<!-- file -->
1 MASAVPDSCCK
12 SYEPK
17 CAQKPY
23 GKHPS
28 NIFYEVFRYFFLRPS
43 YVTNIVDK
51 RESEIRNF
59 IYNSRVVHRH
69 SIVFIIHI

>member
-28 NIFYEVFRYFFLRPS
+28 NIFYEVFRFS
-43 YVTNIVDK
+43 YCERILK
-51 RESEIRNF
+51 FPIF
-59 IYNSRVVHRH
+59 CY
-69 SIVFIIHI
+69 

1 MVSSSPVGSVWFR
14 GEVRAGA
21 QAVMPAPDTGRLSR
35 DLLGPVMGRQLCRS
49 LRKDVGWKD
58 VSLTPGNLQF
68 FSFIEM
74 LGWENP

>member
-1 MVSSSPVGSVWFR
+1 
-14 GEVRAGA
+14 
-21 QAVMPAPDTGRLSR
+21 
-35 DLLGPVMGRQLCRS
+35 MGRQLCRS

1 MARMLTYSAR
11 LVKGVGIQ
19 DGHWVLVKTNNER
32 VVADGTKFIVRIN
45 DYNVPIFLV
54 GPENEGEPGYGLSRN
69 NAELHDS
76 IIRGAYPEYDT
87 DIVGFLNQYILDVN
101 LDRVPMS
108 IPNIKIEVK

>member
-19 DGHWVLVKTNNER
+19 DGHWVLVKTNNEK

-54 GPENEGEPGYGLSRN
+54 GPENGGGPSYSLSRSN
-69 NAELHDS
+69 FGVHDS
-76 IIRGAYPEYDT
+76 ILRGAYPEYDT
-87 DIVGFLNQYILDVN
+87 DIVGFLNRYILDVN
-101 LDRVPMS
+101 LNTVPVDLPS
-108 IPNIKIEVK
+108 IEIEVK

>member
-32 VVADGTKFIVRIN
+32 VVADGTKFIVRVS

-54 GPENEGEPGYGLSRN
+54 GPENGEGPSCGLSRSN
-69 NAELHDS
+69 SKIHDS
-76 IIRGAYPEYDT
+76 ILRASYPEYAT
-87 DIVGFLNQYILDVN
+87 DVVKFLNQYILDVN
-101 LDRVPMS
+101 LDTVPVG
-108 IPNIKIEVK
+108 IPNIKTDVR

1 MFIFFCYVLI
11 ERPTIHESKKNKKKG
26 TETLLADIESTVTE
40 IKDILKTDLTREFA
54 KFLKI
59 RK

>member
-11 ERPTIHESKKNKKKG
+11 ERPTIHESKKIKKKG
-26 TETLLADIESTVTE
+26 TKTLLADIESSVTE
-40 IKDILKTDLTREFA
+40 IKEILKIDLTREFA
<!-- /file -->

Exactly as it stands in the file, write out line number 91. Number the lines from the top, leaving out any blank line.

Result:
+40 IKEILKIDLTREFA